Contradictory to the BibleSeveral years ago I was at a meeting with other youth ministers planning a week of camp. During the meeting we discussed how we could do a better job of holding the campers accountable for the commitments they make during camp.

As we discussed the importance of commitments and what we could do to encourage the campers to honor their commitments, one of the other youth ministers said; “I am the type of guy that if someone doesn’t live up to their commitment to God I hope they burn in hell.”

I remember sitting there shocked that he would say that with such conviction. I was even more shocked than no one challenged him on his statement. I guess we were all shocked by what we heard.

While Christians are sometimes portrayed with this type of attitude, is it really the attitude that we as Christ Followers should have?

Any time we hope for the eternal damnation of another person we are hoping for something that is contradictory to what we find on the pages of the Bible. Consider these passages:

And have mercy on those who doubt; save others by snatching them out of the fire; to others show mercy with fear, hating even the garment stained by the flesh. (Jude 22, 23; ESV)

My brothers, if anyone among you wanders from the truth and someone brings him back, let him know that whoever brings back a sinner from his wandering will save his soul from death and will cover a multitude of sins. (James 5:19-20; ESV)

Brothers, if anyone is caught in any transgression, you who are spiritual should restore him in a spirit of gentleness. Keep watch on yourself, lest you too be tempted. Bear one another’s burdens, and so fulfill the law of Christ. (Galatians 6:1-3; ESV)

It seems clear to me that rather than hoping a person burns in hell for not living up to their commitment we are to do our best to restore that person to a relationship with God. Since we are part of God’s family we have a responsibility for the lives of each other. According to the apostle Paul when we don’t share in the burdens and problems of others we are not obeying the law of Christ.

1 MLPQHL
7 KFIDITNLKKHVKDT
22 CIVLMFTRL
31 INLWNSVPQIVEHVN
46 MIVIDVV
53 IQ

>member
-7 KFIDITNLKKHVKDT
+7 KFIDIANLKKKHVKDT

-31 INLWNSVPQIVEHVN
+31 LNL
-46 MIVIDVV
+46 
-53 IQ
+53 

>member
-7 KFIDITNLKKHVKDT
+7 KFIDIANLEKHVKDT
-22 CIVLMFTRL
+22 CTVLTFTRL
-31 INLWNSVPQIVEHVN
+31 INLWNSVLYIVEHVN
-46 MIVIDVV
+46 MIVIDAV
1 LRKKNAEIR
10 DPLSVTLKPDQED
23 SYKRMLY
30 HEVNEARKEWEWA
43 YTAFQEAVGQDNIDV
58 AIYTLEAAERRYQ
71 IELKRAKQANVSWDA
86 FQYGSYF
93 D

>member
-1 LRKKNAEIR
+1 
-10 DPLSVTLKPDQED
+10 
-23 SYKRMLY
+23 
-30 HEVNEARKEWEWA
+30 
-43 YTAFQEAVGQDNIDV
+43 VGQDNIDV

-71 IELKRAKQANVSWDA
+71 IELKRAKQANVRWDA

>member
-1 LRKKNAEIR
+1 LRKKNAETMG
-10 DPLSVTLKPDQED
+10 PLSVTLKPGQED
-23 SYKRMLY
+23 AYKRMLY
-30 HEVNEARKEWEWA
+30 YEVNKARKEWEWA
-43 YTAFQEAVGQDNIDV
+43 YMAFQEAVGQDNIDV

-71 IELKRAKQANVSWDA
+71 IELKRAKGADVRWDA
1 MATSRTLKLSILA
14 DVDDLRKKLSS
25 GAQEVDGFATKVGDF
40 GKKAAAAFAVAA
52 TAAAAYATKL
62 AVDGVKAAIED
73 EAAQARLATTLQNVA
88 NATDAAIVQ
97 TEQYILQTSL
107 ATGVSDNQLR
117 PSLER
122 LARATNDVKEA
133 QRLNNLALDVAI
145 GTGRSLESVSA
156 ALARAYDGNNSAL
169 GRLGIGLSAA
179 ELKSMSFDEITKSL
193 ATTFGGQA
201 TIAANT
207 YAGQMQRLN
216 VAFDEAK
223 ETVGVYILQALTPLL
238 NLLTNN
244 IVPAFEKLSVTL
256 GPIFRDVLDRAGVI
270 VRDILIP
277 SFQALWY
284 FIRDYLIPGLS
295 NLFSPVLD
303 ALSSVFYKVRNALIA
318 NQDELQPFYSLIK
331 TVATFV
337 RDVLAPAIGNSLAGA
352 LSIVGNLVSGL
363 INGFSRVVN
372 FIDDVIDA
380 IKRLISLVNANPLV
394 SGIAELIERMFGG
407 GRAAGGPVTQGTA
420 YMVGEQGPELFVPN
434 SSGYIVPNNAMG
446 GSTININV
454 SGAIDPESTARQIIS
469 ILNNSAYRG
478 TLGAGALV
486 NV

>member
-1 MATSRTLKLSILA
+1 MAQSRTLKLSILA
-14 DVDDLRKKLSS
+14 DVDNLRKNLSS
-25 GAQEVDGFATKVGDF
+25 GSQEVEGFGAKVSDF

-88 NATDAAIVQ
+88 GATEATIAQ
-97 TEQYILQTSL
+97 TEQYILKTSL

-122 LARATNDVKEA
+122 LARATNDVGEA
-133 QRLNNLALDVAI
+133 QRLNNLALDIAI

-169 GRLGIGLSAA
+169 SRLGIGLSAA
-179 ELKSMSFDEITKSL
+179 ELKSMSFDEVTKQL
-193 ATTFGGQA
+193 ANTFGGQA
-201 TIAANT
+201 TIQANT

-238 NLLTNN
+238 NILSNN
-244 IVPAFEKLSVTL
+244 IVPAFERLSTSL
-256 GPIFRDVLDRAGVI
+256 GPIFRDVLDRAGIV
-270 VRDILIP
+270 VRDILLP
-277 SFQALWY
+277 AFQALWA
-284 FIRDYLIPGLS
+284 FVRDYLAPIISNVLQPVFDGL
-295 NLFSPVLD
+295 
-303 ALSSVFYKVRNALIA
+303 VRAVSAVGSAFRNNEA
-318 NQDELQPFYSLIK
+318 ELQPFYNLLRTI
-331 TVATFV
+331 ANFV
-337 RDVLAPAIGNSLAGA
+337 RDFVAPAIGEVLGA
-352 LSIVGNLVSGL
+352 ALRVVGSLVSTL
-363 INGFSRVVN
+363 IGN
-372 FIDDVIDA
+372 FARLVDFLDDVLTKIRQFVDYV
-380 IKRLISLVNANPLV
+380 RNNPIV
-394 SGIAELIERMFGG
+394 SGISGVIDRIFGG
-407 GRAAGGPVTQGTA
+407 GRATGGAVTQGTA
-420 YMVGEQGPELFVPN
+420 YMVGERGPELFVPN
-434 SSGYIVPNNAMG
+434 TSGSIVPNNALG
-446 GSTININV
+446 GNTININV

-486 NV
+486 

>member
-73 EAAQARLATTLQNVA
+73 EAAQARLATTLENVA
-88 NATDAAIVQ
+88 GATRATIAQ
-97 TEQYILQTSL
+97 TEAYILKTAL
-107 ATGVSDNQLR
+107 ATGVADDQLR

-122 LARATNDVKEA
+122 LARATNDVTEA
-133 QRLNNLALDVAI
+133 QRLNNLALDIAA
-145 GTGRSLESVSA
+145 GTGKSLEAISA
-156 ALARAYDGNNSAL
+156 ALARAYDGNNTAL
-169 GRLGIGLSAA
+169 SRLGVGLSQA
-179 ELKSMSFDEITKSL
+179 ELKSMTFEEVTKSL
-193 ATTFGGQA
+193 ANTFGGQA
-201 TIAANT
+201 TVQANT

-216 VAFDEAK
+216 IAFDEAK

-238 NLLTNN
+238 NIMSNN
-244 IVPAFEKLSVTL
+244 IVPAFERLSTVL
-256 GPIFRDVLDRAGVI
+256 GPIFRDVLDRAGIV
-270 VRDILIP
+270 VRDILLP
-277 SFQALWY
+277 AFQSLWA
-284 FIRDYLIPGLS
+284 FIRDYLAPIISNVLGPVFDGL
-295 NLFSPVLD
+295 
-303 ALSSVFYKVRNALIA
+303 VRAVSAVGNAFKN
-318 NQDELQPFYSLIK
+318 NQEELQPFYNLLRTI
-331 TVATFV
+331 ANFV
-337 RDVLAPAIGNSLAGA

Being a Christ Follower means that we are part of a community. The New Testament teaches us that our relationship with God is tied to our relationship to each other. If we get so caught up in our own “personal relationship” with Jesus that we neglect other Christians, then we are not being true to our calling.

Only a person who bases their relationship with God on their performance can say what my youth minister friend said so long ago. Why? Because they believe that the way to heaven is through law keeping, hard work, and being true to their commitments. What they believe is if other people aren’t putting the same amount of effort into keeping their commitments then they are slackers who aren’t worthy of heaven.

When we spend time praying for and serving others we begin to develop compassion for them. This judgmental attitude begins to melt away because we realize that they face real obstacles as they try to live a life of faith, just as we do. Like the apostles who couldn’t stay awake to pray for and with Jesus their hearts are willing, but their flesh is weak. What they need is not condemnation but encouragement.

We need to take time to evaluate our lives. As we do that we should consider these questions: Do I find it easy to judge people who don’t live up to my standard of what a Christian should be or do I spend time helping other people? Have I shown compassion to someone who is struggling with life or do I simply cast judgement?

Jesus had harsh words for those religious leaders who were eager to burden people with shame and guilt, but did nothing to encourage them. Jesus, while holding people to a high standard, showed grace and love to them. He desired that they would experience the love of God. That is to be our model.

 

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